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UNT HMGT 2460 - Unit #3 : Chapters #7-9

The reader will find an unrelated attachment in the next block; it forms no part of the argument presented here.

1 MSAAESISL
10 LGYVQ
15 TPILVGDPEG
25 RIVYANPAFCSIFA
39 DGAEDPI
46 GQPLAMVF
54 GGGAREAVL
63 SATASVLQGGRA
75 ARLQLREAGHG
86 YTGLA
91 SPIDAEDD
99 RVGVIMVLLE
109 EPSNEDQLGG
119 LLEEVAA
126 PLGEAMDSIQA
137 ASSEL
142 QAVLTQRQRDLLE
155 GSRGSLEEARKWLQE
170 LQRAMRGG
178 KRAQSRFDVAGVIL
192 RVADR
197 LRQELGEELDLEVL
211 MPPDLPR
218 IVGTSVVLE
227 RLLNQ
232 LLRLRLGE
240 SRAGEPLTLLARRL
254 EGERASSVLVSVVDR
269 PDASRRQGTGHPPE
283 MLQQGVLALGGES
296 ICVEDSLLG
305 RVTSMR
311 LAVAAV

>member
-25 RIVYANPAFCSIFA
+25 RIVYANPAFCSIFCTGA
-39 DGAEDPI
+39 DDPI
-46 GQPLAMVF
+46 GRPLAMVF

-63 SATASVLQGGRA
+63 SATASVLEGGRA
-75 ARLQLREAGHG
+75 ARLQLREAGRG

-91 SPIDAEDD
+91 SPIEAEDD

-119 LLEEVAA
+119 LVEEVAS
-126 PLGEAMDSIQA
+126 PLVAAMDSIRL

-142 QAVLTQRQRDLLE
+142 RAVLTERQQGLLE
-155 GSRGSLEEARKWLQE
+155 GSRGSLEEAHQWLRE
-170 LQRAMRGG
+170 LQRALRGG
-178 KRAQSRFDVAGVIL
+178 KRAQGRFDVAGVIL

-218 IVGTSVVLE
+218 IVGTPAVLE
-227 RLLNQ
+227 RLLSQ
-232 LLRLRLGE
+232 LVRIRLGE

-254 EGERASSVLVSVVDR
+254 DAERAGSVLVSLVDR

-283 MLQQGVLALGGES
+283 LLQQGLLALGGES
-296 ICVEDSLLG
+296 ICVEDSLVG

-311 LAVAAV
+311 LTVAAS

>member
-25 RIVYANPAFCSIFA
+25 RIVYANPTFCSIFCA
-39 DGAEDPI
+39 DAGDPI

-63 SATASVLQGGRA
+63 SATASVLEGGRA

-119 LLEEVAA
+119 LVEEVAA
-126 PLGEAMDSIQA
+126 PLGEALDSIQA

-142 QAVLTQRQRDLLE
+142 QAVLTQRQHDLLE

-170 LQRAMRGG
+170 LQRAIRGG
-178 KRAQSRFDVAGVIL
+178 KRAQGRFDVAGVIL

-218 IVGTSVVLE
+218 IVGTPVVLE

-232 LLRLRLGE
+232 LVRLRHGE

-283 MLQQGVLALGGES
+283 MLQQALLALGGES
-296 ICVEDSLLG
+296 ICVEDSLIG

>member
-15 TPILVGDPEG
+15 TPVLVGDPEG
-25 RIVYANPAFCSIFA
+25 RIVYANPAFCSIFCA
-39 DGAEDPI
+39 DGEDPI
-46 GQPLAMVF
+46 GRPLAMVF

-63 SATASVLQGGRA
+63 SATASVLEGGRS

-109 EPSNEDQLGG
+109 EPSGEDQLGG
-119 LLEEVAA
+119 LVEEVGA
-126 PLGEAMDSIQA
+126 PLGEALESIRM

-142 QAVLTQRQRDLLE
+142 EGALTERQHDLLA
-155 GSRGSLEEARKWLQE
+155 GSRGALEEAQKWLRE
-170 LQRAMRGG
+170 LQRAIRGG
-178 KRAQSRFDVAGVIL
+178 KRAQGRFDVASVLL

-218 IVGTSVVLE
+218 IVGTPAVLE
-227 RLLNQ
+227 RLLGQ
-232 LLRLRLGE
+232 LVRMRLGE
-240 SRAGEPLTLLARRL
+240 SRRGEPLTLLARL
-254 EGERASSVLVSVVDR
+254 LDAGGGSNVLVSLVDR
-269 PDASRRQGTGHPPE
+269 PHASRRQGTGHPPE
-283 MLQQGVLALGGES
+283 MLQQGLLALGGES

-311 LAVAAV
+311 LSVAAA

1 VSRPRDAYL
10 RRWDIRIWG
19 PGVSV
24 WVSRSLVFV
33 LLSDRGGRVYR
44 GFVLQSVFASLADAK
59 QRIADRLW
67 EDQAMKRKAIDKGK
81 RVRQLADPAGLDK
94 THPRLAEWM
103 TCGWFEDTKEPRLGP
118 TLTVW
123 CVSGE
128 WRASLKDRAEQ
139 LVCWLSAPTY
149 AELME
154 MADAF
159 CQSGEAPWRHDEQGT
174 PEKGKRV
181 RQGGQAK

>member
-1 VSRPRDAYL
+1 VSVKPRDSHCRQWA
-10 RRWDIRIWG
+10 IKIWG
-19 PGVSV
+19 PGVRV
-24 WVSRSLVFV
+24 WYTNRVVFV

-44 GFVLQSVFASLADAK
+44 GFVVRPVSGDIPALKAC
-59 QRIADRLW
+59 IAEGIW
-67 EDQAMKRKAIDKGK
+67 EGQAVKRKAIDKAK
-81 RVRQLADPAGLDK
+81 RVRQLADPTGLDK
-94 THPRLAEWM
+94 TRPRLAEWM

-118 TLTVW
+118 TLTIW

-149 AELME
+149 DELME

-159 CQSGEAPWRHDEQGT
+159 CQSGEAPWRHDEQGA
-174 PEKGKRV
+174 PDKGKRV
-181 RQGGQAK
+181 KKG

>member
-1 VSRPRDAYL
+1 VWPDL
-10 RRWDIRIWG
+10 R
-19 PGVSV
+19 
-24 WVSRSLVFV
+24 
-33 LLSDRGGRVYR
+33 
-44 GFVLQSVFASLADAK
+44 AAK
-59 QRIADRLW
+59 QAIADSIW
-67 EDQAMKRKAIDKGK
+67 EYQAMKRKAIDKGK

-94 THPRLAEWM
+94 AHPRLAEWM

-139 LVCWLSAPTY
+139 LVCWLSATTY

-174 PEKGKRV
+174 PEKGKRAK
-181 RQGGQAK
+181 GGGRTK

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Jaymie TicknorIntro Nutrition Science 2460 Sect. 00222 June 2014Unit #3 : Chapters #7-9 Chapter #7:● Intracellular Fluid: the fluid held at any given time within the walls of the body’s cells○ 50-70% of a healthy adult’s body weight is fluid● Extracellular Fluid: the fluid outside the body’s cells, either in the body’s tissues or as the liquid portion of blood, called plasma1. Tissue Fluid: also called interstitial fluid; flows between the cells that make up a particular tissue or organ, such as muscle fibers or the liver2. Intravascular Fluid: found within blood and lymphatic vesselsa. Plasma is the fluid portion of blood that transports blood cells through blood vesselsi. Also contains proteins that are too large to leak out of blood vessels into surrounding tissue fluid● Solutes: dissolved substances/minerals that are critical for hydration and neuromuscular function1. Sodium (+)2. Potassium (+)3. Chloride (-)4. Phosphorus (-)5. Salts (sodium and chloride)● Electrolytes: a substance that dissociates in solution into positively and negatively charged ions and is thus capable of carrying an electrical current○ Sodium (+), potassium (+), chloride (-), and hydrogen phosphate (-)■ Sodium chloride = table salt● Also maintain extracellular fluid balance● Ions: any electrically charged particle, either positively or negatively charged● Solvent: a substance that is capable of mixing with and breaking apart a variety of compounds○ Water is a good solvent● Metabolic Water: the water formed as a by-product of our body’s metabolic reactions○ Breakdown of carbohydrates, fats, and proteins■ This water contributes about 10-14% of the water the body needs each day● Depolarization: stimuli prompt changes in membranes that allow an influx of sodium into the nerve cell, causing the cell to become slightly less negatively charged● Repolarization: the cell membrane returns to its normal electrical state through the release of potassium to the outside of the cell● Hypothalamus: command center for fluid management● Kidneys: removes excess sodium from the body and manages the water content of theblood● Blood Volume: the amount of fluid in blood● 2.7 liters needed for women, 3.7 liters needed for men● Calcium: flows in and out of muscle cells from the extracellular space○ Provides muscle contraction stimulus● Heat Stroke: a potentially fatal response to high temperature characterized by failure of the body’s heat-regulating mechanisms○ Commonly called sunstroke● Thirst Mechanism: a cluster of nerve cells in the hypothalamus that stimulate our conscious desire to drink fluids in response to:○ Increase in the concentration of salt in our blood, decrease in blood pressure and blood volume, or dryness in the tissues of the mouth and throat● Hypernatremia: a condition in which blood sodium levels are dangerously high● Hyponatremia: a condition in which blood sodium levels are dangerously low● Hyperkalemia: a condition in which blood potassium levels are dangerously high● Hypokalemia: a condition in which blood potassium levels are dangerously lowChapter #8:● Atoms: cannot be broken down by natural means● Particles: physicists learned how to split atoms into these components● Nucleus: the positively charged, central core of an atom○ It is made up of two types of particles - protons and neutrons - bound tightly together○ The nucleus of an atom contains essentially all of its atomic mass● Electron: a negatively charged particle orbiting the nucleus of an atom● Metabolism: the process by which our body breaks down and builds up molecules● Oxidation: a chemical reaction in which molecules of a substance are broken down into their component atoms○ During oxidation, the atoms involved lose electrons● Reduction: atoms that are capable gaining electrons during metabolism● Exchange Reaction: loss and gain of electrons typically results in an even exchange of electrons● Free Radical: a highly unstable atom with an unpaired electron in its outermost shell○ Formed during everyday body processes that produce energy● Antioxidants perform their role in stabilizing free radicals in three ways:1. Antioxidant vitamins work independently by donating their electrons or hydrogen atoms to free radicals to stabilize them and reduce the damage caused by oxidation2. Antioxidant minerals, including selenium, copper, iron, zinc, and manganese, act as cofactorsa. A mineral or other inorganic substance that is needed to allow enzymes to function properlyb. These minerals function within complex antioxidant enzyme systems that convert free radicals to less damaging substances that are excreted by our bodies3. Phytochemicals (beneficial plant chemicals) such as beta-carotene and other compounds help stabilize free radicals and prevent damage to cells and tissues● Vitamin A may act as an antioxidant by scavenging free radicals and protecting LDLs from oxidation● Keshan disease: a heart disorder caused by selenium deficiency○ It was first identified in children in the Keshan province of China● Kashin-Beck Disease: a disease of the cartilage that results in deforming arthritis○ Symptoms include impaired immune responses, infertility, depression, hostility, impaired cognitive function, and muscle pain and wasting● Provitamins: an inactive form of a vitamin that the body can convert to an active form○ Ex: beta-carotene■ Converts beta-carotene to the active form of vitamin A, retinol, thus beta-carotene is a precursor of retinol● Vitamin A is highly toxic and supplementing the diet with 3 times the RDA for vitamin Ais a toxinChapter #9:● Calcitonin: a hormone secreted by the thyroid gland when blood calcium levels are too high○ Inhibits the actions of vitamin D, preventing reabsorption of calcium in the kidneys, limiting calcium absorption in the small intestine, and inhibiting the osteoclasts from breaking down bone○ Inhibits absorption of calcium by the kidneys and intestine● Vitamin D is considered a hormone because it is made in one part of the body yet regulates various activities in other parts of the body○ Regulates calcium absorption and utilization● Phylloquinone: the primary dietary form of vitamin K and also formed found in plants● Menaquinone: animal form of vitamin K produced by bacteria in the large intestine● Prothrombin: a protein that plays a critical role in blood clotting●